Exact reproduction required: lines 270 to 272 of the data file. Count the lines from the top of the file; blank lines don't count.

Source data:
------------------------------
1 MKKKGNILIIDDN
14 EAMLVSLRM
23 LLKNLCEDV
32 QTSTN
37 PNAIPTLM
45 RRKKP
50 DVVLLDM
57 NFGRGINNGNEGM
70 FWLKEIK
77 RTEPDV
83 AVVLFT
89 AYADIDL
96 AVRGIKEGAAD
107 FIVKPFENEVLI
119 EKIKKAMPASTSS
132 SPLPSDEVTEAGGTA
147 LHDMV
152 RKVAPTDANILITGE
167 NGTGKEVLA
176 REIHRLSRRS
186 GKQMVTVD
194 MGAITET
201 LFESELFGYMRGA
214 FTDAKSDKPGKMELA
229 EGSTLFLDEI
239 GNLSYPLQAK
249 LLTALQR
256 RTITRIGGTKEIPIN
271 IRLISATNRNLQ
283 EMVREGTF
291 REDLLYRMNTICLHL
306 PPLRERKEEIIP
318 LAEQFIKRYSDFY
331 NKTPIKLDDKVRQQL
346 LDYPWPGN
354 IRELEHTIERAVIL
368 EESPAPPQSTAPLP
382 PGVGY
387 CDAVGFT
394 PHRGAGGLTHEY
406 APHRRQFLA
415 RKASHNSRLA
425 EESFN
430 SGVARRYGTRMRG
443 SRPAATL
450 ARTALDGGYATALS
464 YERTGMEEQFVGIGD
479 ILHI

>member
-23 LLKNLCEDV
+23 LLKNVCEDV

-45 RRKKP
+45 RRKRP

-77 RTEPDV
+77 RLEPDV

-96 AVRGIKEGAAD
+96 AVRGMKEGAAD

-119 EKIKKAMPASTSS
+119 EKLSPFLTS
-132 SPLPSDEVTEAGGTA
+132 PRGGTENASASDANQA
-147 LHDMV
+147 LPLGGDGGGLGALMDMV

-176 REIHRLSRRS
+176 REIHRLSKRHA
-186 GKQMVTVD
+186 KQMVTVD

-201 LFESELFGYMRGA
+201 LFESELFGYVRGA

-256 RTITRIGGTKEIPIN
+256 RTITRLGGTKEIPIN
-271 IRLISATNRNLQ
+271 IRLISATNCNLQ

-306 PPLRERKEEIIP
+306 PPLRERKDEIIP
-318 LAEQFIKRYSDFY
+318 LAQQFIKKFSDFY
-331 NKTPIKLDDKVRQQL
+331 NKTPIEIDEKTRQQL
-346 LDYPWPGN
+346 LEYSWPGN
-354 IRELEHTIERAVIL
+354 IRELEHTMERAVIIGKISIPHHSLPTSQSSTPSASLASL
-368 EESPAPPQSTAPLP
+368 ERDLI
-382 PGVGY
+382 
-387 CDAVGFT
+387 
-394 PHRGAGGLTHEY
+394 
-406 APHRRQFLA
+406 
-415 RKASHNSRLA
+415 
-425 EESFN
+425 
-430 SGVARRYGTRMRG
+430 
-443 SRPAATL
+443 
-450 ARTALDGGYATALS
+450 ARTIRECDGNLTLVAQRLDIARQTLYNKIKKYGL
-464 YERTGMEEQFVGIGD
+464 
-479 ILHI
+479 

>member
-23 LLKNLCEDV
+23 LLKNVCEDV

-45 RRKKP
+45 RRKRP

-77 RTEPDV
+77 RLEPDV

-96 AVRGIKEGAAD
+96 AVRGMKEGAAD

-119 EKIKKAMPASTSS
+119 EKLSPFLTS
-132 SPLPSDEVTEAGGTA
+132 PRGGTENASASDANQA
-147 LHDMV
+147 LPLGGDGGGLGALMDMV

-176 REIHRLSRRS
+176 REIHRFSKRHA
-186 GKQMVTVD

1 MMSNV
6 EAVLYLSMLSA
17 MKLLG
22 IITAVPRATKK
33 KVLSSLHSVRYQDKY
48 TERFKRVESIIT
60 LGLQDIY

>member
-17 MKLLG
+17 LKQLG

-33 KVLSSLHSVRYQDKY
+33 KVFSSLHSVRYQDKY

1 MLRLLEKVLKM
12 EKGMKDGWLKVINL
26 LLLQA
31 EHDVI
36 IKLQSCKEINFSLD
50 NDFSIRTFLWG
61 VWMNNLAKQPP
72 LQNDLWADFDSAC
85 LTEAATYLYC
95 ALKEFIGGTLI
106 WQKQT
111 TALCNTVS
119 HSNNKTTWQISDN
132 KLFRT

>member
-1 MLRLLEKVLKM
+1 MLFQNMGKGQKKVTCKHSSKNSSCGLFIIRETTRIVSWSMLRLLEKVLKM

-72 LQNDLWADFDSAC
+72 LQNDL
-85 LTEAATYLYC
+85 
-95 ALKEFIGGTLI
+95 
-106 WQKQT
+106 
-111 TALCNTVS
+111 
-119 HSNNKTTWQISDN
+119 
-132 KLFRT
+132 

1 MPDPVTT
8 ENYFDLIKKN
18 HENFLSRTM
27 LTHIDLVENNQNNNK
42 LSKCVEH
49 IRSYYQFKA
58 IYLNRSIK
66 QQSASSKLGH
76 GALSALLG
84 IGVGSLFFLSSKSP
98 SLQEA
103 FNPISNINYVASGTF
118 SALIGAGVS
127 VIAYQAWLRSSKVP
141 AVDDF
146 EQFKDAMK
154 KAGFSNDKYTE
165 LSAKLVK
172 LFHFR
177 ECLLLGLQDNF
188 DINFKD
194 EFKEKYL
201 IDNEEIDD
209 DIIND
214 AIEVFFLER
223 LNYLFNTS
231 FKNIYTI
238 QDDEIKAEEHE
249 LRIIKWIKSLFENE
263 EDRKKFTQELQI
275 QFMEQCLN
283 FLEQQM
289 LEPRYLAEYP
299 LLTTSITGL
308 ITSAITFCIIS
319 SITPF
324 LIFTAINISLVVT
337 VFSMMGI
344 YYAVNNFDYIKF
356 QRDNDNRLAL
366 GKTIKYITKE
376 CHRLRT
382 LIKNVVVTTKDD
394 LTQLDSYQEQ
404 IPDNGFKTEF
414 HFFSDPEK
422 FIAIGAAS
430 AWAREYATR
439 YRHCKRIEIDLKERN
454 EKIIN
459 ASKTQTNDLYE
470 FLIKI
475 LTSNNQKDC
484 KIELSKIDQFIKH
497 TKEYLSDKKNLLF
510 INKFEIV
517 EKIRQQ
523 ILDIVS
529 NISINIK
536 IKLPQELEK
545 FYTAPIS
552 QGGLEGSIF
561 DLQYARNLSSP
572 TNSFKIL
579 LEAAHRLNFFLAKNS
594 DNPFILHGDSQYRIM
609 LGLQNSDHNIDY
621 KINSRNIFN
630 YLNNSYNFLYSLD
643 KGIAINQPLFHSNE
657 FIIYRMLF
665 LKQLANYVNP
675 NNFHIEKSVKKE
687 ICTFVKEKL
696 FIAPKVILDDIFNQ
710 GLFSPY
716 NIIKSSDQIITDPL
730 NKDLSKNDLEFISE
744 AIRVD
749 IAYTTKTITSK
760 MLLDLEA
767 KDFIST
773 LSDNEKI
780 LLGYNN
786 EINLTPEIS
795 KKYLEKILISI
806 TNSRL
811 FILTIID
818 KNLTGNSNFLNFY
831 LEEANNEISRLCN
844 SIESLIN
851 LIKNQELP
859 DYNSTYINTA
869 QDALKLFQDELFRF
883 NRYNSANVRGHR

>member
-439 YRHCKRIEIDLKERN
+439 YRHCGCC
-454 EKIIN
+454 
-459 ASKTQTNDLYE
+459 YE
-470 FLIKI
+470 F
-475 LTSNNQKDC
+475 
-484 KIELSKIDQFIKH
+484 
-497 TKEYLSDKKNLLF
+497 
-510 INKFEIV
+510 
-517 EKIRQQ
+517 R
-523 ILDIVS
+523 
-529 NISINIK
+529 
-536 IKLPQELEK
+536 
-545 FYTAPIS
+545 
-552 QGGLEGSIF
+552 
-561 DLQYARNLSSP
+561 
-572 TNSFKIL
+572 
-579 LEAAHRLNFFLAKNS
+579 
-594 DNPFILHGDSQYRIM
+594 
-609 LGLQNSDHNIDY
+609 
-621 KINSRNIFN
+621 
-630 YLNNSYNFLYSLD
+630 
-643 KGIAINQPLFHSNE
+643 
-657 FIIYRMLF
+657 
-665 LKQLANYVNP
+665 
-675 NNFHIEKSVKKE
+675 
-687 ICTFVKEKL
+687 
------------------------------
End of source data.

+459 YE
-470 FLIKI
+470 F